Additional Search Tools

As an investigator with the University of Miami, your first step in finding funding should be to use the SPINPlus funding opportunities database. After you have used SPINPlus, you may also explore other resources for finding funding opportunities, including the following search tools:

University Search Tools

University Search Tool Description
Duke University Duke provides information on funding sources for research and other scholarly projects.
Northwestern University Northwestern lists research funding search engines and federal funding agencies.
University of Illinois at Urbana-Champaign The Illinois Researcher Information Service (IRIS) offers extensive information on funding for the sciences, social sciences, and humanities. A subscription is required.
Yale University Yale lists prizes and fellowships for undergraduates, graduates, and faculty.


More Search Tools

Search Engine Description
Community of Science A database of grants, fellowships, and other funding information from public and private, domestic, and international sources. Researchers must complete a free registration; the University of Miami does not have a subscription.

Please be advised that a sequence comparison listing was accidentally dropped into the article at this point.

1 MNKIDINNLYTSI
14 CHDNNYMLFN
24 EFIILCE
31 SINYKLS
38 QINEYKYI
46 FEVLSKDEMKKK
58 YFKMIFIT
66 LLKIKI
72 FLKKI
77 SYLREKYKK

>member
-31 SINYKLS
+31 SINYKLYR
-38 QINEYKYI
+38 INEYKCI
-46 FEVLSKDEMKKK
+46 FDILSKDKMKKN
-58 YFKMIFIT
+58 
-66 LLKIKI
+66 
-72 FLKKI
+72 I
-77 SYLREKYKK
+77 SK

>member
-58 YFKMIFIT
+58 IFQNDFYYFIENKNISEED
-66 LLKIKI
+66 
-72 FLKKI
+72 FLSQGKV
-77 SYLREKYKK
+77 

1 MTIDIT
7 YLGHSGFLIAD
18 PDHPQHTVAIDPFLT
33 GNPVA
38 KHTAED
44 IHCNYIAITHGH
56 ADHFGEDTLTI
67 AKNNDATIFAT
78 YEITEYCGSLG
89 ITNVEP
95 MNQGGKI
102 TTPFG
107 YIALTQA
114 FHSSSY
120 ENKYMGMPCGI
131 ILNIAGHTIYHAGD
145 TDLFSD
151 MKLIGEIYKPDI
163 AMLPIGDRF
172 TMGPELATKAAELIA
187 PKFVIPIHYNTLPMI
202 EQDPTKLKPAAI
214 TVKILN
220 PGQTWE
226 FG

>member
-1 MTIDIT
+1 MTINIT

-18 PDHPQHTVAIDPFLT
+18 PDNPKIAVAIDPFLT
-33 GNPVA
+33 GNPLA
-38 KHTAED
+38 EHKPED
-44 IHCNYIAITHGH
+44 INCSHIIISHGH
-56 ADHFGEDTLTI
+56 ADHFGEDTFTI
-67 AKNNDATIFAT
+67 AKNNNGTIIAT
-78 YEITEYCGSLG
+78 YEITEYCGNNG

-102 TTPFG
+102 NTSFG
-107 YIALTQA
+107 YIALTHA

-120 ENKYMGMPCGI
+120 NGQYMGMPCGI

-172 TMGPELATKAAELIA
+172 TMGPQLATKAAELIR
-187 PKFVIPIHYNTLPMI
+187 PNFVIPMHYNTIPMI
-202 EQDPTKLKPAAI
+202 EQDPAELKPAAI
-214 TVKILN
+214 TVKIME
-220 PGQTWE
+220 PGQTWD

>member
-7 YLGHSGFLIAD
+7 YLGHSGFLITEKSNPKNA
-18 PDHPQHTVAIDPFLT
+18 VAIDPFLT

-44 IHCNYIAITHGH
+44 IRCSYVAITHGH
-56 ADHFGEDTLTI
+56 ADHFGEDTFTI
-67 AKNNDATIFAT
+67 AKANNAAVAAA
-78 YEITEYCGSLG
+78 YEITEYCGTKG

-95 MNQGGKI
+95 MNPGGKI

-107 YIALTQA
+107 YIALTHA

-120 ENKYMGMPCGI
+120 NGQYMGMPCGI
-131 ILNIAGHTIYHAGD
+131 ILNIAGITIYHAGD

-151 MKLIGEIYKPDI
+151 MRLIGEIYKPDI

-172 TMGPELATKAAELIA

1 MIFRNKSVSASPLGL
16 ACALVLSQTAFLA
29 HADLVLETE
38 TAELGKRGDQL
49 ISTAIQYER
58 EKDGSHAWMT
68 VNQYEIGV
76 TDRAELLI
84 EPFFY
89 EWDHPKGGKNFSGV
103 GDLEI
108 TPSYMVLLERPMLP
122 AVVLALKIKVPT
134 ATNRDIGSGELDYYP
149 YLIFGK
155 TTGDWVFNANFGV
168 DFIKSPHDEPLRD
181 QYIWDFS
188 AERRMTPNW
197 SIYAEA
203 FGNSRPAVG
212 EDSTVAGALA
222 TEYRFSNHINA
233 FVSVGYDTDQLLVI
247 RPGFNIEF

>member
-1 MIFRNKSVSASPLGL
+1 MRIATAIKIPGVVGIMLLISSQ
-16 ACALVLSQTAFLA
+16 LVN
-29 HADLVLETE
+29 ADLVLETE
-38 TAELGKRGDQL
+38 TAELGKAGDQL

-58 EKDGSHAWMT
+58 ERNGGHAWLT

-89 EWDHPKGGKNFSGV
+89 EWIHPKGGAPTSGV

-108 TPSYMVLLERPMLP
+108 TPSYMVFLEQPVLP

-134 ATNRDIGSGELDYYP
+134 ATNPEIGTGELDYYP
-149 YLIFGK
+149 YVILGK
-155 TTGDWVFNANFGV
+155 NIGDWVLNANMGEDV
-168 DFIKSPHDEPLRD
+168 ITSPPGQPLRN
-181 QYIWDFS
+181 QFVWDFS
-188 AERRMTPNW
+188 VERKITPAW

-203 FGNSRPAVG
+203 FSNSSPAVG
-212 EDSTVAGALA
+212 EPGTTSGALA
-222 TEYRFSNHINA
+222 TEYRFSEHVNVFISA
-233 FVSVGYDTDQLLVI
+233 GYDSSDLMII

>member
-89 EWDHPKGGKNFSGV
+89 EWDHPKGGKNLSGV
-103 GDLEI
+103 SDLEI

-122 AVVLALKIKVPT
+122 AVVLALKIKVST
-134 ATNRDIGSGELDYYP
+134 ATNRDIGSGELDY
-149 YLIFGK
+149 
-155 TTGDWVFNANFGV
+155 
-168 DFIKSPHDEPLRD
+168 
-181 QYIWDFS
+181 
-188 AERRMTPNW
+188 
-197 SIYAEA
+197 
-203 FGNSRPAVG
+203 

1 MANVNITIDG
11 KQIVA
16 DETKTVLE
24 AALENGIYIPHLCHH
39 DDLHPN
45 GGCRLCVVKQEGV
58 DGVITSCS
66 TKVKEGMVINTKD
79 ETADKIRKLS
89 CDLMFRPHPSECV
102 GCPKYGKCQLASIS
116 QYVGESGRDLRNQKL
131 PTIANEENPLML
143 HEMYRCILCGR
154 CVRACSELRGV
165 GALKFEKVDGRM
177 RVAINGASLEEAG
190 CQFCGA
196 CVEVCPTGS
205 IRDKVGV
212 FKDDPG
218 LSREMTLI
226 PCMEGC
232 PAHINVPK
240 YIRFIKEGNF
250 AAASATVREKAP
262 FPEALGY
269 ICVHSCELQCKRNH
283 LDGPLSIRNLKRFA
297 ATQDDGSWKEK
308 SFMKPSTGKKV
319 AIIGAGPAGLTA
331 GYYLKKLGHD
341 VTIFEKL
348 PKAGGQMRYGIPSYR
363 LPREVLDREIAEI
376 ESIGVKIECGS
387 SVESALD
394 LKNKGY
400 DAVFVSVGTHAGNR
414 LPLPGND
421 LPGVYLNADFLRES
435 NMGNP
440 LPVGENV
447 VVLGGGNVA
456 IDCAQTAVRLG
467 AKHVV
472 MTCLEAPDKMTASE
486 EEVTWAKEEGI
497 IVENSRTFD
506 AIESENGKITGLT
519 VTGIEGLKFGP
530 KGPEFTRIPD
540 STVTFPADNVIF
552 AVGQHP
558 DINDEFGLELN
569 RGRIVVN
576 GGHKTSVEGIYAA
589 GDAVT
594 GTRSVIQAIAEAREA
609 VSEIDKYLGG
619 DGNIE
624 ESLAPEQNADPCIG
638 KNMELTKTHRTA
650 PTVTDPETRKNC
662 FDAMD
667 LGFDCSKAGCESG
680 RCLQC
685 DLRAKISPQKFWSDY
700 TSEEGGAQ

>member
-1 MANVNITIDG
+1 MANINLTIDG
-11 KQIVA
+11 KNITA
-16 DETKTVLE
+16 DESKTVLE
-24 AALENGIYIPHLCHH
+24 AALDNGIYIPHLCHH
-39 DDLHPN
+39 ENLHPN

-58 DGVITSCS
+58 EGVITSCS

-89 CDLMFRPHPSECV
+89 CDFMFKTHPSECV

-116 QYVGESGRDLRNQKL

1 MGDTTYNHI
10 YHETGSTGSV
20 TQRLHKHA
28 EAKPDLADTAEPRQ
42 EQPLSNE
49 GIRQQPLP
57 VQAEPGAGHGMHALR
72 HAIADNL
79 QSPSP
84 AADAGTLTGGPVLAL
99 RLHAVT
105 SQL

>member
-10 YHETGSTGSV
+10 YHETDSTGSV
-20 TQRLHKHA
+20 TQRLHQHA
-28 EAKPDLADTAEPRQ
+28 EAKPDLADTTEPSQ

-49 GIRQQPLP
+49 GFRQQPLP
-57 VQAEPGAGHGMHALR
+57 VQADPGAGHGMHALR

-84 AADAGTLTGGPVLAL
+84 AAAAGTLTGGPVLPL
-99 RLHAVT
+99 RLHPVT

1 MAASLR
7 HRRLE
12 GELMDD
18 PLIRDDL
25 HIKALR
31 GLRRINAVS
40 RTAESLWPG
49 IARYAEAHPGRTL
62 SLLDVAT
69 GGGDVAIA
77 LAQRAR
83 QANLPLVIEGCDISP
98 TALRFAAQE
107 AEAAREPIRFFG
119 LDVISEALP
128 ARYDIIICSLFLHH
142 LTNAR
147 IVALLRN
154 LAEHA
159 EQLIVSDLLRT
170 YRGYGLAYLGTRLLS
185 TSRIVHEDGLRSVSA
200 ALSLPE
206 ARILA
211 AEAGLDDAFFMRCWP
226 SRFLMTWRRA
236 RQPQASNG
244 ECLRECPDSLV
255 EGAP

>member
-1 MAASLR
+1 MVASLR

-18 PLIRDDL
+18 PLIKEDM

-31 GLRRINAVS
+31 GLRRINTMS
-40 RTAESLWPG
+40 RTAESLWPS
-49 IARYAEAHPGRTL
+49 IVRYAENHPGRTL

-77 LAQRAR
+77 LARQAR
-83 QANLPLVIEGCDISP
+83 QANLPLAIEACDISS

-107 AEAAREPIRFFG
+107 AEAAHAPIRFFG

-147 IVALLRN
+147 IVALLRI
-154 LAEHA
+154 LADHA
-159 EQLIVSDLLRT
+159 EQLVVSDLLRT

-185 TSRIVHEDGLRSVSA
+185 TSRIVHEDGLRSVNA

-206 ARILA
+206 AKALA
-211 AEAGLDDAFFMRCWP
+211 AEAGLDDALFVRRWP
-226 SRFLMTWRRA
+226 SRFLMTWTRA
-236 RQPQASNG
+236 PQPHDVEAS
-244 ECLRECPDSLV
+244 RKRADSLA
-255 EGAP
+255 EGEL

Foundation Directory Online A subscription-based, searchable list of private foundations that provide research funding.
Grants.gov A source for organizations and individuals to find and apply for grants electronically from all federal grant-making agencies. UM researchers can sign up for an account.
GrantsNet Science magazine’s career section contains a search engine for funding opportunities in the biomedical sciences and a variety of other disciplines.
HealthResearchFunding.org Researchers can enter their scored but unfunded National Institutes of Health (NIH) applications into a database developed by the National Health Council. Sponsors can search it to find projects to fund.
ResearchResearch Ltd. A complete funding opportunities database for researchers across disciplines.


Simplifying Searching

  • Deduce the best keywords: Experiment with broad categories and see which words occur repeatedly. Search for funding that’s been awarded to similar institutions and note the keywords used.
  • Search by state: Learn about the active grantmakers in Florida and South Florida. For specialties not federally funded, grants may be offered at the metropolitan level.
  • Apply outside the box: In addition to the funding sources on the major databases, are there less obvious or traditional organizations you could interest in some aspect of your research?
  • Be alert: Sign up for personalized funding alert options wherever they’re offered. The aggregator will send news about announced grants matching the criteria you select, saving you return trips to the site.

Source: Finding New Money, The Scientist magazine.